February 09, 2022

A group of world class Farmers was asked to review Clarkson's Farm... and as a real newcomer to the world of agriculture, so were we!

Thank you to Live Frankly for the opportunity. For those of you that don't know Live Frankly, it is a genuinely good lifestyle guide that breaks down thorny sustainability issues, features pioneering businesses, and delivers the thoughtful honest truth. We are proud to be a part of their directory.

 

Our views are below but if you want to read the full piece, here it is!

When I first heard about Clarkson’s Farm, I have to admit, I didn’t think I would be a fan. But I am always happy to be wrong, and in this case I was. 

Is the show perfect? No. Is Clarkson a regenerative hero? No. But, is he a man in transition that could take his audience along for the ride? Absolutely. 

What I like best about Clarkson’s Farm is that he very clearly shows how incredibly difficult the profession is. 

Elvis and I started our own farming adventure in December 2020. We bought a small 17 acre farm outside of Faversham in order to pursue regenerative agriculture. We watched the Biggest Little Farm, we watched Kiss the Ground, we got in touch with everyone we knew who knew anyone doing this kind of farming and we started researching… hard. 

It has been a lot like going back to university. Except this time, instead of studying Politics (useless), we are getting to grips with soil health, microbiology, weather patterns, holistic planned grazing, permaculture… We have never been so physically drained while so simultaneously intellectually jazzed. We have found some incredible mentors and a deep well of support from our community and new neighbours.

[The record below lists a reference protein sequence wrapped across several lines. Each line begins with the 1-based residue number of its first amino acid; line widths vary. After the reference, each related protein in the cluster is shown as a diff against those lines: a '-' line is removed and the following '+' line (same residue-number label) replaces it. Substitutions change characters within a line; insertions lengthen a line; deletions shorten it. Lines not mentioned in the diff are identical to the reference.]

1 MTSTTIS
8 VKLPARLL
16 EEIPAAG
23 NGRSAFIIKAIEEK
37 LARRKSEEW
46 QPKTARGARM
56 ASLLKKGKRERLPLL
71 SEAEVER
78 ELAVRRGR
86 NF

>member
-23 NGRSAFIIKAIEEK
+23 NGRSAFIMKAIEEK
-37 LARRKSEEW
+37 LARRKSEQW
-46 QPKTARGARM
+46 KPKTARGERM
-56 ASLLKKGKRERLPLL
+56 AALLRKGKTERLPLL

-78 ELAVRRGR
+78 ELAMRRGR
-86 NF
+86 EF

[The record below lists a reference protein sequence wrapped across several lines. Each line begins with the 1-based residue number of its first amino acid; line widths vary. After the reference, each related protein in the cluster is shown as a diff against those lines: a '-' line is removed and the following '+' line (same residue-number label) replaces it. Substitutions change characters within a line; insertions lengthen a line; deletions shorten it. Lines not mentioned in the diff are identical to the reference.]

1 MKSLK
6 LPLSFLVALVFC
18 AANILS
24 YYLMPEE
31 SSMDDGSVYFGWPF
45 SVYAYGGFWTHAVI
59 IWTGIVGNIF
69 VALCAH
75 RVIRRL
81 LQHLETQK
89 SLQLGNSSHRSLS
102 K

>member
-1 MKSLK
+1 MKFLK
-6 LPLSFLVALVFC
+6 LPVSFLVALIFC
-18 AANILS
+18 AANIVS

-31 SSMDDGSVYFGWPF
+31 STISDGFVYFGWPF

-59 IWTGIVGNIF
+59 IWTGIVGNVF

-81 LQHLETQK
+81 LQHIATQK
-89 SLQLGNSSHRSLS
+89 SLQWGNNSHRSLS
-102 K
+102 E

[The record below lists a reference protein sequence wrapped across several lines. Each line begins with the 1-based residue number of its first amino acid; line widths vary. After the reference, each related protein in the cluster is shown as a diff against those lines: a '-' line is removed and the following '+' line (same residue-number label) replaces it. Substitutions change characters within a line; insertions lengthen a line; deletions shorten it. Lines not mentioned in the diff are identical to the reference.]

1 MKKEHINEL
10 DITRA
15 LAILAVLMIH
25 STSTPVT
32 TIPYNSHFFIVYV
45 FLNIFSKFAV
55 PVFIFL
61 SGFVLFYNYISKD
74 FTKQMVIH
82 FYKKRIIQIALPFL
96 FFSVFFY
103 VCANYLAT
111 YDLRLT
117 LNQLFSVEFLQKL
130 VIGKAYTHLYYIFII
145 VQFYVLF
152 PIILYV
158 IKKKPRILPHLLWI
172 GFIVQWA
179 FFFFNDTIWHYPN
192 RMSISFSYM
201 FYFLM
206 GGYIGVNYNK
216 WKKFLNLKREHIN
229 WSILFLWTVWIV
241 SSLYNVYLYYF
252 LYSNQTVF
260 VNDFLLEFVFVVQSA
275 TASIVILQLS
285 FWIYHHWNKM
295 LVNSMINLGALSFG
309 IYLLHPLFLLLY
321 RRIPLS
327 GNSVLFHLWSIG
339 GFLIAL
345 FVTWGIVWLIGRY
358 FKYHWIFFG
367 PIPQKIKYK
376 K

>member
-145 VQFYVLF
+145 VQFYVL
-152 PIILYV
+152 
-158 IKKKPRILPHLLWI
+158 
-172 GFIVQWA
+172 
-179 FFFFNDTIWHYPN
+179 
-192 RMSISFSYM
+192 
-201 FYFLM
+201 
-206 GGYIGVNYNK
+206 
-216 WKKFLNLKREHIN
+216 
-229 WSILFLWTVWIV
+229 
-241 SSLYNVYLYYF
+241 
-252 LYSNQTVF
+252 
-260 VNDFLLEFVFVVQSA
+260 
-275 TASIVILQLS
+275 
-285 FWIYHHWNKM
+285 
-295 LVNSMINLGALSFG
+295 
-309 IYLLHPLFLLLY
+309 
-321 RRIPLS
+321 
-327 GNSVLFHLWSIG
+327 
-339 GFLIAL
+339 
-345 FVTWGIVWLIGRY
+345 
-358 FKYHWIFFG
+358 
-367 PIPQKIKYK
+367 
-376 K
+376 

As a society we seem to feel entitled to cheap food; the result is that farmers are overworked and underpaid and the land suffers. Diddly Squat made almost no money in Clarkson’s first year at the helm, and he took no salary. 

The transparency of the show is great. Day after day the natural world is bringing Clarkson round to its way of working – it’s slow, complex, unpredictable and yet perfect. 

He is bearing witness to climate change and his eco efforts – rewilding, wetlands, wildflowers, insect corridors – are all fantastic initiatives that frankly, we need Clarkson’s seven million Twitter followers to love, too. 

We have sheep and are planting 11,668 vines in the spring. Hopefully, we’ll be making wine by 2025. We are planning to go beyond organic and biodynamic and have a soil-first approach. But, this is experimental and risky, as there are few precedents. 

The main reality of farming, one that Clarkson also presents incredibly well, is that it unfolds very slowly. You have to watch everything as closely as possible and there are no certainties. No matter what the industrial chemical and seed companies may promise, there are no absolute inputs, and no absolute outcomes. 

The best we ever hope to be is a symbiotic partner for nature. This partnership is already messy and erratic but also achingly beautiful and endlessly interesting. 

And, maybe I am being too optimistic, but I think Clarkson is heading in the same direction…



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